Rife with classical allusions and inherited forms, this volume recollects a lost love and asks the eternal “What if …?” Often the allusions create distance between the writer and the material, such that those details which add verisimilitude and connection for the reader are lost amidst the elevated language or the characters of Greek mythology.
Murray, an emeritus professor of psychology, is the author of four other books of poetry as well as scholarly books, articles and encyclopedia entries. Perhaps it is his academic background that influenced the book, as it has a rich, latinate vocabulary that sometimes distracts from the poems themselves. The author introduces the book with a foreword explaining the primary narrative—a series of failed romances, followed by a more successful romance that nonetheless ended. Murray then offers two primary ideas for readers to embrace while engaging the volume. Rather than an introduction of this sort, a stronger narrative pulse in the poems themselves would have given readers a more immersed experience.
The first section, Nightmares and Backscreams, presents a speaker/poet who suffers at the hands of various women, one in particular. Often, the self-pity of the speaker takes over the poem, lessening the impact of any wisdom. Nevertheless, Murray does have a wonderful moment of self-awareness when he writes in “Nightmare #3” of wanting a woman as custom-made for him as his beloved and deceased wife, Esther. But he comes to the realization that he cannot simply replicate that experience: “To have no newness, just a repetition/Is the last thing that I could tolerate or want.” He possesses a good ear for sound and rhythm, as “Back-Scream #13” illustrates: “To diapase your breasts with life/ And clothe with skeins your silken form,/ The night itself would wield a knife/ To cut the daylight from the morn.” The classical allusion is subtle enough without interfering with a layperson’s understanding of the poem, while still enriching the piece with Spenser’s influence for those in the know. This balance works.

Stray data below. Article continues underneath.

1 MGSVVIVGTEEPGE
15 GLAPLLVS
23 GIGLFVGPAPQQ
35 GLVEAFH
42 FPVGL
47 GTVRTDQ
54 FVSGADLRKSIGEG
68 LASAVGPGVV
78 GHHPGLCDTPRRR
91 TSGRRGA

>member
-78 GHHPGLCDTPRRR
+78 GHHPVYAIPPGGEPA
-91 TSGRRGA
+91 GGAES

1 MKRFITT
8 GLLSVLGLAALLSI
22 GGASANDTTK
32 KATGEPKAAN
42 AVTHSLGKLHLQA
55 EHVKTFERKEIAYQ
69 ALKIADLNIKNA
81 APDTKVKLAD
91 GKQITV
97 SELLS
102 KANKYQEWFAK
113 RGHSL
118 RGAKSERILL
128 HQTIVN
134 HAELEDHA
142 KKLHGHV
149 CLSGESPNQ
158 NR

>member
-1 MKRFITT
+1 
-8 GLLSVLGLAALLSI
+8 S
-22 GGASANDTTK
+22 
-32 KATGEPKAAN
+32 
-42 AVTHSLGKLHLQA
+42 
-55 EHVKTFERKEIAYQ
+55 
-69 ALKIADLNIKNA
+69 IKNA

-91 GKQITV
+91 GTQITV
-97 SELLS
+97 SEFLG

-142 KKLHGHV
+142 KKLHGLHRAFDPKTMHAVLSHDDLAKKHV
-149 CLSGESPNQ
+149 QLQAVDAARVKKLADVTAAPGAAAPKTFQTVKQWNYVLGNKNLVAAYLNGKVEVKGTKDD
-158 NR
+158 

In the second section, Persistence, the poems reflect on a more positive relationship where the figure of the woman is revered and her memory persists, a quality Murray calls her “persistingness.” The poet creates a number of words throughout the volume, where an image, deftly done, might have better captured the elusive quality he sought to explain.
Making fresher use of the classical allusions, as Louise Gluck does to great success, might be a consideration for Murray’s next volume. Here they weigh the volume down and sap it of any contemporaneous feeling. Still, at his best, Murray’s ear for sound and his use of apt allusions make for poems that are a pleasure to read aloud.
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